Image: Gravity Probe B
Russ Underiood  /  AP
Gravity Probe B, a $750 million satellite designed to put Albert Einstein's theory of relativity to the test, is shown under construction at Vandenberg Air Force Base, Calif. The probe is now ready for launch on April 19.
By Science Writer
updated 4/8/2004 10:20:46 PM ET 2004-04-09T02:20:46

A satellite designed to test two fundamental predictions made by Albert Einstein about the universe is ready for launch, 45 years after it was first proposed, NASA and Stanford University officials say.

Since 1959, Gravity Probe B has overcome a half-dozen attempts at cancellation, countless technical hurdles and several delayed launches. The NASA-funded, university-developed spacecraft is now scheduled to begin its mission following an April 19 liftoff from Vandenberg Air Force Base, Calif.

The unmanned, Earth-orbiting satellite is designed to test two of Einstein’s predictions about the nature of space and time, and how the Earth and other bodies warp and twist the fabric that combines the two.

A heart of quartz
At the spacecraft’s heart are four pingpong-sized balls of quartz, the most perfect spheres ever made.

Dennis Cook  /  AP
Francis Everitt of Stanford University holds a gyroscope Friday during a briefing in Washington on NASA's Gravity Probe B mission.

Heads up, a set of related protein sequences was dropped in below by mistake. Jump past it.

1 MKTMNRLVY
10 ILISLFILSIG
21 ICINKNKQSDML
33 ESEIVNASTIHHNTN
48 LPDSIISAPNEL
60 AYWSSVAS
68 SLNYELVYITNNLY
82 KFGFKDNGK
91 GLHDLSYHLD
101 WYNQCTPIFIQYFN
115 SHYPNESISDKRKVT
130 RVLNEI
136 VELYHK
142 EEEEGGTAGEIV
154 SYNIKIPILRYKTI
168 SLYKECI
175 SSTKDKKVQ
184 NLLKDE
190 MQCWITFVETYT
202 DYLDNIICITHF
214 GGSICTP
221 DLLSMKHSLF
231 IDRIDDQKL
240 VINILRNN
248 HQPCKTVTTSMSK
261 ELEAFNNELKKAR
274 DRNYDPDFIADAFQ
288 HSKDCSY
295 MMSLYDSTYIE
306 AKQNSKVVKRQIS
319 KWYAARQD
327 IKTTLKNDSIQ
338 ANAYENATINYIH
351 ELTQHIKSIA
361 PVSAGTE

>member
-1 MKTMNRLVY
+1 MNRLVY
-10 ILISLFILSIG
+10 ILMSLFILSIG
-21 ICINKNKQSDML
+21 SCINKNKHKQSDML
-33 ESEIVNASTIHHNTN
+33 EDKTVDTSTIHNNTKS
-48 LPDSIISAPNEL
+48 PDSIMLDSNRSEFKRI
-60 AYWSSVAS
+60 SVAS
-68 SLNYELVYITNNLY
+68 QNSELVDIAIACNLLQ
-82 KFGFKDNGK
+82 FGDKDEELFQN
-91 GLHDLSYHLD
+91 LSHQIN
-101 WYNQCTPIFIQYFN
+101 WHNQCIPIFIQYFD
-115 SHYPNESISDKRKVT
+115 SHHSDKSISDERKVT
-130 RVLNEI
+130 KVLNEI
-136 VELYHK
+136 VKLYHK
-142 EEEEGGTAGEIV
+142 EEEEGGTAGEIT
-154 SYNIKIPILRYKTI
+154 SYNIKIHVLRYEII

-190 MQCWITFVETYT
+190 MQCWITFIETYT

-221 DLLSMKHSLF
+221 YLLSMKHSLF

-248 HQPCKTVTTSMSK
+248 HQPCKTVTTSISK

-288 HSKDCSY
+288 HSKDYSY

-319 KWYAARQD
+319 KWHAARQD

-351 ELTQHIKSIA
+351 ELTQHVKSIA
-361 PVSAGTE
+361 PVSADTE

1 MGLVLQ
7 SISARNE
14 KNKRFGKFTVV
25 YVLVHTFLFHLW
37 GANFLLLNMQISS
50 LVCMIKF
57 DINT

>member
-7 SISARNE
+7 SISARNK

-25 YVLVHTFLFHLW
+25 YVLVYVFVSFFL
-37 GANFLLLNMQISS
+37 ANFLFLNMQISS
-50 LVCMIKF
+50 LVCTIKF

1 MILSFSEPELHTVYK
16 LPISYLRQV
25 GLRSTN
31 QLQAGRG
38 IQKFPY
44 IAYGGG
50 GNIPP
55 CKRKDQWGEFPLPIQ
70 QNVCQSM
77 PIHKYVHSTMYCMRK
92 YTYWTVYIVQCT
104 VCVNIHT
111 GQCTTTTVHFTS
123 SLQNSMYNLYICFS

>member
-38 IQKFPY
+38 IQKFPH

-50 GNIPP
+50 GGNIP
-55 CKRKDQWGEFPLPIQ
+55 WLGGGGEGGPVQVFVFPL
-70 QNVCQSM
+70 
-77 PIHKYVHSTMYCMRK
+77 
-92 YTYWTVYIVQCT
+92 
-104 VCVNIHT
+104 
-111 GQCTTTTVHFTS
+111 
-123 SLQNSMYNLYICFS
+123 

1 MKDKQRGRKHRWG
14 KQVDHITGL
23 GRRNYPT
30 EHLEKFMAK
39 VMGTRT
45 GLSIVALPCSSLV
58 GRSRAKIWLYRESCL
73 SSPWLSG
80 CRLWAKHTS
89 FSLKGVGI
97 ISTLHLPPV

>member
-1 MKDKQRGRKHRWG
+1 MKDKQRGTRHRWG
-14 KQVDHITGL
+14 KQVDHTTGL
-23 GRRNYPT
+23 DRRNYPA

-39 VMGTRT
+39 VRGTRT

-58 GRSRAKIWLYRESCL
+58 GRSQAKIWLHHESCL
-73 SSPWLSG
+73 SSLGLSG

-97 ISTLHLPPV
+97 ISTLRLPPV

To ensure accuracy, the balls must be kept chilled to near absolute zero, in the vacuum of the largest thermos ever flown in space, and isolated from any disturbances in the quietest environment ever produced, said Anne Kinney, director of NASA’s division of astronomy and physics.

Once in space and set spinning, the orientation of the balls should change — unless Einstein was wrong.

He proposed in 1916 that space and time form a structure that can be curved by the presence of a body, like the Earth, warping it like the dimple created by the heft of bowling ball resting on a soft mattress. That distortion accounts for gravity.

Two years later, others suggested that the rotation of such a mass should drag space-time with it, twisting the structure of the fabric.

If theory holds, the mass and rotation of the Earth, 397 miles (635 kilometers) below the probe, should throw the alignment of the spinning balls off kilter in subtle but measurable ways.

The warping effect has been measured before. The twisting effect, called frame-dragging, has never been directly detected. Gravity Probe B aims to detect both.

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